If you are like many guitar enthusiasts, it doesn’t get much better than the pre-war Martins of the late ’30s and early ’40s – decades of playing create an incredibly unique sound with quick response, increased volume and warmer tones.
However, as incredible as those guitars sound, there have certainly been some production advancements in modern guitars that have improved over the decades.
But what if you could blend that unmistakable vintage tones with the quality control of a contemporary acoustic? Enter the Bourgeois Aged Tone Guitar line.
Torrefaction Mimics Decades Of Age
Using a similar heat-treating process to what was initially designed as a method to improve rot resistance in building materials, using torrefied top woods help replicate the aging process that gives vintage guitars their charm.
By “roasting” the woods in a specialized low-oxygen kiln, many of the softer resins, sugars and other volatile organic compounds found in the wood are burned off. This leaves behind a lighter, stiffer top wood that mimics the natural structural and chemical changes that occur in wood over time.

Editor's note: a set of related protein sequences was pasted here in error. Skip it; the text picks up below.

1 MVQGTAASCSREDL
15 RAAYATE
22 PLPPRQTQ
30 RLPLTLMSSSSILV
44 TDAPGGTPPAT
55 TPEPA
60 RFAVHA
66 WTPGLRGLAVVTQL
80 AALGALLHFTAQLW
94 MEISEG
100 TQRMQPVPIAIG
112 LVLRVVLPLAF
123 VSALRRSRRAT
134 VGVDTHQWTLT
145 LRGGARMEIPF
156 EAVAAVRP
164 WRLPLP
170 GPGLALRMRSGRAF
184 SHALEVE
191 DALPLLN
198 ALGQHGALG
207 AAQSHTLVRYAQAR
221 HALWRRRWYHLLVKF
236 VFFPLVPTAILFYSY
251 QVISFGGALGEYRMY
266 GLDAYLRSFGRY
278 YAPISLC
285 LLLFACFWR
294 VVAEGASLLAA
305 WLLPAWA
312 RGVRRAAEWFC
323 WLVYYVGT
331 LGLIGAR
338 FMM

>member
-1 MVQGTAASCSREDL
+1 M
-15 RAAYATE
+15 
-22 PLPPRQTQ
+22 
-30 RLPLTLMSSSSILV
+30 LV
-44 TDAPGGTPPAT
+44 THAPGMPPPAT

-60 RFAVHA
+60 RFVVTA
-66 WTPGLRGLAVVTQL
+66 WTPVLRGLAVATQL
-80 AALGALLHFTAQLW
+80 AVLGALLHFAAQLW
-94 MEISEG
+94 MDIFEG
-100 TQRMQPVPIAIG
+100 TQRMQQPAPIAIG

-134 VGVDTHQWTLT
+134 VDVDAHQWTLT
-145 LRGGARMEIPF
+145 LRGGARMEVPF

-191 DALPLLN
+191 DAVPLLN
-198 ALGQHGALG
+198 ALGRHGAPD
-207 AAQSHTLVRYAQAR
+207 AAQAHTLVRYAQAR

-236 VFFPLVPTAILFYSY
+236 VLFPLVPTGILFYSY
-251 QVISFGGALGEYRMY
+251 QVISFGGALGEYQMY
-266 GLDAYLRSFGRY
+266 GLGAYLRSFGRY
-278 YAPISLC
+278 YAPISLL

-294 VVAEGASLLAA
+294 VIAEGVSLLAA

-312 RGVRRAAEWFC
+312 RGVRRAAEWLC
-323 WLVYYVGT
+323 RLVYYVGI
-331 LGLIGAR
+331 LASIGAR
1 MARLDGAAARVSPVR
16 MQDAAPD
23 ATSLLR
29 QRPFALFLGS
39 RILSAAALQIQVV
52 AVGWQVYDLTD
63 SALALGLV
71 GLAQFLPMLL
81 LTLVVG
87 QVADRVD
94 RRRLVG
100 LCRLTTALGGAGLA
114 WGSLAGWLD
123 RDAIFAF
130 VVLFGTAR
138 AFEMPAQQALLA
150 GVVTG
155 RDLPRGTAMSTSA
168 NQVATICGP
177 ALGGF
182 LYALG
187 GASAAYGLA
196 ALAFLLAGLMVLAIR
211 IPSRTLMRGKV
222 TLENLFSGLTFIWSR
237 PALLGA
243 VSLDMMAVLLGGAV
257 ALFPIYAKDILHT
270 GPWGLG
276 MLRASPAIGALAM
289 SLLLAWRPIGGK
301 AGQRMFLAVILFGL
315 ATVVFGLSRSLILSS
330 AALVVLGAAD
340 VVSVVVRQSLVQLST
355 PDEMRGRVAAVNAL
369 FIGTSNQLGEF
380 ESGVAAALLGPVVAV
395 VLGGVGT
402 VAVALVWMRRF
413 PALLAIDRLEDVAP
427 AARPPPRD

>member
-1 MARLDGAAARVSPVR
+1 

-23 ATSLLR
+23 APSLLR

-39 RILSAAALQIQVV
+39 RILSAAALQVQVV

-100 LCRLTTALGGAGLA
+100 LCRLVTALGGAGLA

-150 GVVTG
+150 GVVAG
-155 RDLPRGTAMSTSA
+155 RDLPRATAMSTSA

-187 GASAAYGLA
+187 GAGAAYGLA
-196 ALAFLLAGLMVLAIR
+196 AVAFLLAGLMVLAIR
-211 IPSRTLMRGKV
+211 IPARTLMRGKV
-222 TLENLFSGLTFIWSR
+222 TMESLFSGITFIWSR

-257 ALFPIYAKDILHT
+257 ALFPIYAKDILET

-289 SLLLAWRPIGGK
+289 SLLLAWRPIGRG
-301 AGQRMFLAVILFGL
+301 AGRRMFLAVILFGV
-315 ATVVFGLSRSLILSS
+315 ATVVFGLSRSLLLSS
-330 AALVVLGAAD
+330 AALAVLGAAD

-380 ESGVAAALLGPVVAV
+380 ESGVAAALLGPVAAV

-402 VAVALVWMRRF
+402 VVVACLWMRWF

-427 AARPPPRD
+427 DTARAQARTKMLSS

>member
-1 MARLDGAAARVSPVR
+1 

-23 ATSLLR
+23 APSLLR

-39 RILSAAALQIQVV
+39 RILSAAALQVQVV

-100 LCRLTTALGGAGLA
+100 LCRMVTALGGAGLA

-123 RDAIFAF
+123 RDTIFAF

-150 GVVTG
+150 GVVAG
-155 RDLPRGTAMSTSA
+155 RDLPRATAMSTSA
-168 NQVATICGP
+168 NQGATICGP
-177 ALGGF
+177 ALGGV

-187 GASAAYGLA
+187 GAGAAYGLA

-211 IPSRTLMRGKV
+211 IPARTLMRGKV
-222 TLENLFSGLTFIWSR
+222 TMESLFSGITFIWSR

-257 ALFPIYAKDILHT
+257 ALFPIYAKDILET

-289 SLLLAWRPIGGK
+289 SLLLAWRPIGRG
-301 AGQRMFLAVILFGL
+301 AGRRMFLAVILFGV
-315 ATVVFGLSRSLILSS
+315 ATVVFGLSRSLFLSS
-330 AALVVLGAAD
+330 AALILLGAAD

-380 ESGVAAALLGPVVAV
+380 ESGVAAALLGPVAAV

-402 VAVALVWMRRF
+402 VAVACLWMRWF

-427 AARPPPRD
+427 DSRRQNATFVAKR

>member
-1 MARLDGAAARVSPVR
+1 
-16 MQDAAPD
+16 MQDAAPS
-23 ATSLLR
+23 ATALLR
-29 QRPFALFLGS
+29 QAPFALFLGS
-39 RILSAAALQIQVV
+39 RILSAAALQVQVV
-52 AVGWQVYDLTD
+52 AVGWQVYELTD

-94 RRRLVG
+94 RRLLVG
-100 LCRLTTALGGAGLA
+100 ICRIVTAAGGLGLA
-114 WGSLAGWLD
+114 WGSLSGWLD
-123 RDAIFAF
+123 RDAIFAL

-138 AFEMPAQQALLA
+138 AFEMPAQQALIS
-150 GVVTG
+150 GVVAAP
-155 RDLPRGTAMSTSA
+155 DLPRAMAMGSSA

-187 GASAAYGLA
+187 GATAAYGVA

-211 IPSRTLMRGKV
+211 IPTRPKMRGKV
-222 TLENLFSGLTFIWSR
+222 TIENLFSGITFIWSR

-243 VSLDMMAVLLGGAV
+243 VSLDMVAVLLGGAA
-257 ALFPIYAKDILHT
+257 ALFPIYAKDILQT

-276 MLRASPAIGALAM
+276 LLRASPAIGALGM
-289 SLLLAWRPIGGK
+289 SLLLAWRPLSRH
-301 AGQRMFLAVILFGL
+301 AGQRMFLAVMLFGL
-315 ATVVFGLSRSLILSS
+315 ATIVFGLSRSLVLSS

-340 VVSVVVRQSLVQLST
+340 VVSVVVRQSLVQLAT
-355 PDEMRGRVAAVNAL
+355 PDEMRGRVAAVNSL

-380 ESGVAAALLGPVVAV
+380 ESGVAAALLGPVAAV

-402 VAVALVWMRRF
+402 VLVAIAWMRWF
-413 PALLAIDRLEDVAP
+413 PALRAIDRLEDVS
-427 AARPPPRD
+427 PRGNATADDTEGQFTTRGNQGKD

Adirondack spruce is the most common wood used in the Bourgeois Aged Tone series due to its stability during heat treating, though other woods like Sitka Spruce, Brazilian Rosewood or pretty much any that you desire can be used as well.
Finally, instead of a traditional lacquer, Aged Tone guitars have a clear coat applied that attempts to replicate the properties of older varnish that gradually hardened over the years. You'll notice that while Adirondack Spruce has a naturally white finish, the torrefaction process adds a beautiful brown-gold color to the wood that is amplified by a clear finish.
Replicating Vintage Qualities In New Guitars
Dana Bourgeois pioneered the process of torrefying acoustic tonewoods, which has since been adopted by several other guitar manufacturers.
And although a Tone Aged Guitar won’t sound like a vintage 80-year-old Martin instantly, using heat-treated top woods creates much warmer tones with a round treble, more substantial bass and much quicker response than newer non-treated acoustics.
It will also continue to break in as it is played – and at an even faster rate – than untreated guitars. Torrefied guitars are still fairly recent production development, but it will definitely be interesting to see how they sound after another 5, 10, or 25 years of playing.
And the beauty of these guitars is the tones produced fit such a large variety of play styles. Whether you like powerful dreadnaughts, classic finger style, smaller body OM guitars, ensemble playing or simply enjoy vintage tones, Bourgeois Aged Tone guitars are sure to appeal to you.